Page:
Autoplay

Show Thumbnails

Show Captions

Last SlideNext Slide

It’s not the most challenging tax return Susan Stocks has ever worked on.

Stocks, a longtime accountant by trade, has done complicated filings, even closed out companies. But she’s never been as invested in a tax return as the one she’s working on now.

It’s been a puzzle with missing pieces, hours upon hours and nights and weekends spent recreating documents reduced to ashes when wildfire took out Gatlinburg’s Tudor Inn bed-and-breakfast she co-owned with husband Glenn, her cousin and her brother.

“The challenge with these are just re-doing the entire year of transactions and getting accurate opening balances,” said Stocks, who was at her nearby apartment on the night of the fire, Nov. 28, and wasn’t able to grab her hard drive or flash drives from the inn as they prepared to flee.

After the inn, which was their primary source of income, burned, Stocks initially asked for extra hours at her part-time accounting job for a Sevier County entertainment company.

But as the weeks wore on and the couple dealt with demolition, insurance and other tasks related to cleaning up after the loss, Stocks again reduced her work hours to two days a week to help her meet the deadline for filing taxes.

Businesses affected by the wildfires can request an extension of time to file their federal tax returns. The government will accept, on a case-by-case basis, extension requests from taxpayers who can’t file the tax returns as required by law, because of natural disasters, the Tennessee Department of Revenue said on its website. It directed business owners needing an extension to call at 615-253-0600 or apply at https://revenue.support.tn.gov/hc/en-us.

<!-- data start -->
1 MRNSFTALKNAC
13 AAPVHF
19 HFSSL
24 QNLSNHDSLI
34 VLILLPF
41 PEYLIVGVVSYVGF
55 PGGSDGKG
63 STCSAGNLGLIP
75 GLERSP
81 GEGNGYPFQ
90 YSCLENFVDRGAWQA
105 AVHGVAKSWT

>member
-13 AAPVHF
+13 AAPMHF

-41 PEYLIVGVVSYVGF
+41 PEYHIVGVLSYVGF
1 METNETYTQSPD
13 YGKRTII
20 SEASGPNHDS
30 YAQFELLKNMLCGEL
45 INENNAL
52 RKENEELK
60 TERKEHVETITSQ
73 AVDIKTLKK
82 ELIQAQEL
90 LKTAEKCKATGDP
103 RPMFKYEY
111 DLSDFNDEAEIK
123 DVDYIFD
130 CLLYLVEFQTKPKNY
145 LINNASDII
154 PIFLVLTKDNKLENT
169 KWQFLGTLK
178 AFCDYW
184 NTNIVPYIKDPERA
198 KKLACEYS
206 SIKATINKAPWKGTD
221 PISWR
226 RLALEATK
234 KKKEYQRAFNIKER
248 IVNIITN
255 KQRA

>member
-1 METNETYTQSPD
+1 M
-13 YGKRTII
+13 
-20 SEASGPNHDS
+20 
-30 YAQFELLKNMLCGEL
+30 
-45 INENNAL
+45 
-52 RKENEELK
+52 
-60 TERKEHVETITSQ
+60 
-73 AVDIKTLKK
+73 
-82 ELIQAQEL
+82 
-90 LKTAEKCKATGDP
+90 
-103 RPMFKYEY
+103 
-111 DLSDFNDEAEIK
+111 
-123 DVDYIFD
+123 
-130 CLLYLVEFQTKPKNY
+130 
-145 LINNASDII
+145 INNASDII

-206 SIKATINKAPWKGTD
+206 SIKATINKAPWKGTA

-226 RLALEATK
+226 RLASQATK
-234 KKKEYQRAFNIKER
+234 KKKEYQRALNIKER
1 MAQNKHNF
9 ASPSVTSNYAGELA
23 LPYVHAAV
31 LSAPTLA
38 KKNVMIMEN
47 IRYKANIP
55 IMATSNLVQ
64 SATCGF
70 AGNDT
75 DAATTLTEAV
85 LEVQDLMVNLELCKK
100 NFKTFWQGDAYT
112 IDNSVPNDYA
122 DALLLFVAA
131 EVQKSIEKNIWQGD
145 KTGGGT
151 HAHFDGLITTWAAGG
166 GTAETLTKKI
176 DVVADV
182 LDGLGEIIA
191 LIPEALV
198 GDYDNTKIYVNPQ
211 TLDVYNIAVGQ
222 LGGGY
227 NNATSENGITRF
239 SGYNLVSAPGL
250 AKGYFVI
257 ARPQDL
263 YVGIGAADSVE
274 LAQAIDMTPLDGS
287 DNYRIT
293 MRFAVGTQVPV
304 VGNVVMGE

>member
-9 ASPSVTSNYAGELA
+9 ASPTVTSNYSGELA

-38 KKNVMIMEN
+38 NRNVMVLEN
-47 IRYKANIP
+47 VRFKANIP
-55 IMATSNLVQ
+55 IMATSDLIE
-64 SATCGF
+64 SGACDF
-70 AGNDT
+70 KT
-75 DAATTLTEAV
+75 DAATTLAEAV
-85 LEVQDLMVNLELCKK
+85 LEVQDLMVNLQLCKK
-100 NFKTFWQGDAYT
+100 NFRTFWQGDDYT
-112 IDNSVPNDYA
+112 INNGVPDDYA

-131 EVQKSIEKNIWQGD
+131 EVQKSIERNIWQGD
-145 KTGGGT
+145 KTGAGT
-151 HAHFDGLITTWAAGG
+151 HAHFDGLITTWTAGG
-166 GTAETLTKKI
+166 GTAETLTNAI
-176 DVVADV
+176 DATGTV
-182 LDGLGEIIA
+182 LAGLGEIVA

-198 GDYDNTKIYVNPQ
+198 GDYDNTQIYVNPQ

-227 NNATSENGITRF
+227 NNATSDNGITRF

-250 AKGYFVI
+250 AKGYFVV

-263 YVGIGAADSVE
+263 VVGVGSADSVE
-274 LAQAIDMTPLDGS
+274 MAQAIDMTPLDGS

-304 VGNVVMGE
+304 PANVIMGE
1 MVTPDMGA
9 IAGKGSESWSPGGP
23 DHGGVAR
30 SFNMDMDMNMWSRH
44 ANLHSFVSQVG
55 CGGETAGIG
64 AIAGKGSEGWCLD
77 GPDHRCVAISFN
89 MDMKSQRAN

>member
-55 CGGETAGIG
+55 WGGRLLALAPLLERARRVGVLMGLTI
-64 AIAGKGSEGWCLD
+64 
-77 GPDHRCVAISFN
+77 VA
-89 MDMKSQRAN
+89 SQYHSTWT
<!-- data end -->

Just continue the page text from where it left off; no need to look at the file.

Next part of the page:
“I hope to have them filed by the end of April,” Stocks said.

A waiting game

It’s just more pages in the volume of paperwork that has become the Stocks’ life since the fire. Now that the demolition on what remained of the inn is complete, straw spread over the newly bare ground, it’s a waiting game.

“Insurance claims are coming in at a snail’s pace,” Stocks said, though they’ve been happy with their insurer’s response to the disaster.

A check for the personal property they had at the inn, where they stayed only while guests were there, will be slower to arrive because it inadvertently got sent to the inn’s Holly Ridge Road address and not to the Stocks’ personal residence in an apartment building a mile away.

“Forwarded mail in Gatlinburg gets sent to Knoxville to be redirected, normally an extra seven to 10 days,” Stocks said.

Meanwhile, the couple waits for roofers to come repair the tiles on the apartment building, which they also own.

“The wheels of progress turn very slowly here in the mountains,” Stocks said, especially when demand for demolition, repair and other services are so high.

Stocks counts herself lucky that she has the experience to deal with their complex tax return. That’s her current focus, and afterward – who knows where their future lies? Stocks said she may apply for a job in another state, with an eye toward stability for their retirement years.

“I believe the Lord has closed the door on Gatlinburg for us,” Stocks said – but with preparation, when the next door opens, “we’ll be ready.”

Owners mourn loss of Tudor Inn, ask why no warning

A year of recovery: Families rebuild after Gatlinburg wildfire

Couple unsure of a post-wildfire future in Gatlinburg

Video: Owners of Tudor Inn dig through rubble

Video: Year of Recovery: The Stocks Family

Read or Share this story: http://knoxne.ws/2mrhJRm